Thursday, January 22, 2015

Pro-Palestinian Protest at NYC Council Draws Outrage

Councilman David G. Greenfield issued a condemnation of a noisy protest in the Council Chamber today by Pro-Palestine activists (shown above).

Greenfield said the activists timed their protest to occur "at exactly the same time that the Council was passing a resolution commemorating the liberation of the Auschwitz death camp where 1.1 million people were slaughtered."

Greenfield supplied this video of his response:

Pro-Palestinian supporters had submitted a petition to the NYC Council demanding that the Council cancel an upcoming all-expense-paid trip to Israel, funded by political advocacy groups. Over a dozen members of the City Council have accepted the trip, which begin February 15th, according to the International Middle East Media Center.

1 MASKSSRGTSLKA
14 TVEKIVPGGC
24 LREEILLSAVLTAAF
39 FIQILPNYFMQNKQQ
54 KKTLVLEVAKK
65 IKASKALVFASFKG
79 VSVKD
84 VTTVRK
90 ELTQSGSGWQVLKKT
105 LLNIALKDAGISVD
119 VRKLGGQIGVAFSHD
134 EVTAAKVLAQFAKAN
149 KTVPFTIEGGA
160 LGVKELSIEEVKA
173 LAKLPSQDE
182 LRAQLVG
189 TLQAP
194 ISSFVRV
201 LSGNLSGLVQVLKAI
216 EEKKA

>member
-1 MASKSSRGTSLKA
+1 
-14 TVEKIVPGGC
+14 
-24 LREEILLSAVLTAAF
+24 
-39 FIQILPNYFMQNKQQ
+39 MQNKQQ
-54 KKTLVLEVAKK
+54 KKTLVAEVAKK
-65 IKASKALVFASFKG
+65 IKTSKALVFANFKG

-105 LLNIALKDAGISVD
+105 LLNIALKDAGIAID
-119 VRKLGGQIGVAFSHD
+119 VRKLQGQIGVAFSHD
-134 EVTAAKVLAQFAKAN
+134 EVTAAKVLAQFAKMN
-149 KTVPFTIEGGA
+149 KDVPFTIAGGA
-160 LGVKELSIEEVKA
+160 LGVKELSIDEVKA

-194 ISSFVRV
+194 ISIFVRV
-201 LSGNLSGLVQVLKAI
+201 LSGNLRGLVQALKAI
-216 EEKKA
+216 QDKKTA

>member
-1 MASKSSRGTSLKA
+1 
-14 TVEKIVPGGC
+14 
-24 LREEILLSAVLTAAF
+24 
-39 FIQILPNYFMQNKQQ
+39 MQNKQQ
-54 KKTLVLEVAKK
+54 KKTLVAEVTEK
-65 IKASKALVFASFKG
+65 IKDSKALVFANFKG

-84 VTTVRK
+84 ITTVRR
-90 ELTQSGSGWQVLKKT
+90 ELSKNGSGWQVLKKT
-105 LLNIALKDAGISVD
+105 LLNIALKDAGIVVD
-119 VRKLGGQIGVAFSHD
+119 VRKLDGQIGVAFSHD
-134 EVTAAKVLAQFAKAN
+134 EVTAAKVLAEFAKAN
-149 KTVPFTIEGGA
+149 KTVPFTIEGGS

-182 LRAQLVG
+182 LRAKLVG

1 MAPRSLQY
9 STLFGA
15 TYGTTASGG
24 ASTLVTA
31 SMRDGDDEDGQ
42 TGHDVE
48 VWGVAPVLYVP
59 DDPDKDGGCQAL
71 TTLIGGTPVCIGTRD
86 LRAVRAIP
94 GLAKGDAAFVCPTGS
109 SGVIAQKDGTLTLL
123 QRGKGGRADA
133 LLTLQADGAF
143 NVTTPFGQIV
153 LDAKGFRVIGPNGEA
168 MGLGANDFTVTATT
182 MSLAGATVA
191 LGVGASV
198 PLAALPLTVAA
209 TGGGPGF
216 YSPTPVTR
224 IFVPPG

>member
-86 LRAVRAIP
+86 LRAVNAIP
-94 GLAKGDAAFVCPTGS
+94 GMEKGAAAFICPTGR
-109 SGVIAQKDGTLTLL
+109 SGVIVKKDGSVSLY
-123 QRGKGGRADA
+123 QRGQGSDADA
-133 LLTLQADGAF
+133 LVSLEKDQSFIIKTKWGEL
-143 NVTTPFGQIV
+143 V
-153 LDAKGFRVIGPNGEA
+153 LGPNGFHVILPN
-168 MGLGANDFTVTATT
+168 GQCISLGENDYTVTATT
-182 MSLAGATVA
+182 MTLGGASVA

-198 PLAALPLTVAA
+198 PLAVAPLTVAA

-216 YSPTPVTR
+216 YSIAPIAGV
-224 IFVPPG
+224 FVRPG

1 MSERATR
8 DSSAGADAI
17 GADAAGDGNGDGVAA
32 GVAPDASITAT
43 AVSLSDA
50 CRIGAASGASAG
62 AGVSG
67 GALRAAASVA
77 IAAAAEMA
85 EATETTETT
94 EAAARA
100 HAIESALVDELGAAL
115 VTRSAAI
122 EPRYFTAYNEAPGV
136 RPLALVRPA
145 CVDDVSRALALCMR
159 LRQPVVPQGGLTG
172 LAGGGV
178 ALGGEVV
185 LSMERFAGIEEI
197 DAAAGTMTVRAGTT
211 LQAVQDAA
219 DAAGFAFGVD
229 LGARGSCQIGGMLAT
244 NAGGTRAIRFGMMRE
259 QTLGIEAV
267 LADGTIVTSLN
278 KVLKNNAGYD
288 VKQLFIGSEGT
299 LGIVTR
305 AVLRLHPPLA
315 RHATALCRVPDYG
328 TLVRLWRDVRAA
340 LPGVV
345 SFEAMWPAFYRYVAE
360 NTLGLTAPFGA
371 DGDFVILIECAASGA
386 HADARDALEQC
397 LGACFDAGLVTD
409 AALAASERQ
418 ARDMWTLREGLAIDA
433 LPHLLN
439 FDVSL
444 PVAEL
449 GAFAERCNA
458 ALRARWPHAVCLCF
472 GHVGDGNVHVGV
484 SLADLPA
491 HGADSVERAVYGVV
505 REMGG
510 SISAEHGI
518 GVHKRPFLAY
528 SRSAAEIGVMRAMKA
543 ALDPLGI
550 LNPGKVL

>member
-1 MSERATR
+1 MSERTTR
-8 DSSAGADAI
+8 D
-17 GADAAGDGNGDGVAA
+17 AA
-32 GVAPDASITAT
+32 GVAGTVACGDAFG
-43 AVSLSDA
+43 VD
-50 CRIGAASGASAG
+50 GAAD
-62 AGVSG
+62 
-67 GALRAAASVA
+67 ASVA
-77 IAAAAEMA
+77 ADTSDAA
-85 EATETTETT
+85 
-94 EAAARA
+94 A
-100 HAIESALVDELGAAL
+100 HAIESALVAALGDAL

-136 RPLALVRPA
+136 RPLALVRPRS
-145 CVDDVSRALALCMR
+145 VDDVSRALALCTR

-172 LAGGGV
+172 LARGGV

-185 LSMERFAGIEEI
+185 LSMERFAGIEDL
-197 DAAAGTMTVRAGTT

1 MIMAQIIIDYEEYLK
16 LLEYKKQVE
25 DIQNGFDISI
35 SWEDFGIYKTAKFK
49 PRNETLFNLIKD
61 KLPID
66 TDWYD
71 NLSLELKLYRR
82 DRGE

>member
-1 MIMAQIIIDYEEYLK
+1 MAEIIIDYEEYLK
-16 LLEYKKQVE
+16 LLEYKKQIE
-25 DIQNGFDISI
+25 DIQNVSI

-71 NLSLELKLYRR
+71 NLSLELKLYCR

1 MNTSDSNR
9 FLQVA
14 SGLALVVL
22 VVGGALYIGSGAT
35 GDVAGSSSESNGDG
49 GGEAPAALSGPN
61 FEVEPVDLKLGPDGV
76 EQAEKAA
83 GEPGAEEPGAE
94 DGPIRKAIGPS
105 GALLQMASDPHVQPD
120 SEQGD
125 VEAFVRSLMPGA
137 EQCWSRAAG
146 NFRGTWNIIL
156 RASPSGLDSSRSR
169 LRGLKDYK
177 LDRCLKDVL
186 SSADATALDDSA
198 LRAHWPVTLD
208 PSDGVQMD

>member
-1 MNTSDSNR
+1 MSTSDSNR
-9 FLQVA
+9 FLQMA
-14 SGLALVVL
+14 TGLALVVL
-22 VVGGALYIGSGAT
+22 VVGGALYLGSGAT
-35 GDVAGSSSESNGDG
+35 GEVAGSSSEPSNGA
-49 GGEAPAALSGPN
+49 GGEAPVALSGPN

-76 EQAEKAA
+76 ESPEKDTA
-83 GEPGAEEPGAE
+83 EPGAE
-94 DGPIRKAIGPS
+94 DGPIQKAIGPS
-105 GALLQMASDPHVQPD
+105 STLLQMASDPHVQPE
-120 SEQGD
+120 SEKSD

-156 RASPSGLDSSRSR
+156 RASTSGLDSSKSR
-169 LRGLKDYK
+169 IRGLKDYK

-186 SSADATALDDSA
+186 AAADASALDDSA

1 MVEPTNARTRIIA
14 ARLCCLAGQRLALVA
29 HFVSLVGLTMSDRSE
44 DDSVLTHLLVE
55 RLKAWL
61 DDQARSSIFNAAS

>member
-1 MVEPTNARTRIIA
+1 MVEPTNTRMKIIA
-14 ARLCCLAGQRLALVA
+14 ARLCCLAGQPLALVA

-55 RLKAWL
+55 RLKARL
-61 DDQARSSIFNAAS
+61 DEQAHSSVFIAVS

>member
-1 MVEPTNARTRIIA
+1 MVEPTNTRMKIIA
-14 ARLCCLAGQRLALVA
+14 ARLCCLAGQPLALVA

According to JP Updates, Speaker Melissa Mark-Viverito said in a statement, “At a time when the Council was voting on a resolution commemorating the 70thanniversary of the liberation of Auschwitz, this outburst was offensive, outrageous and counter to the values of the City Council.”

The City Council members who have been identified as accepting the "hasbara" (PR) trips to Israel are Council Speaker Melissa Mark-Viverito, Mark Treyger, Brad Lander, Antonio Reynoso, David Greenfield, Rafael Espinal, Darlene Mealy, Mark Levine, Helen Rosenthal, Corey Johnson, Ritchie Torres, Andrew Cohen, Donovan Richards, Eric Ulrich, and James Van Bramer.

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Anonymous said...

Rude, indeed, but why does the New York City Council even need to pass a resolution on the 70th anniversary of the liberation of Auschwitz?

mcbrooklyn said...

Not that anybody is in favor of the Holocaust... These "symbolic" resolutions for the benefit of one particular group of city residents do sometimes raise questions.
Other resolutions that had absolutely no legal effect include one opposing "corporate personhood," one symbolically banning the N-word, a toothless resolution to close the PLO's NYC office, one pushing "meatless Mondays," one supporting pensions for jazz musicians, etc.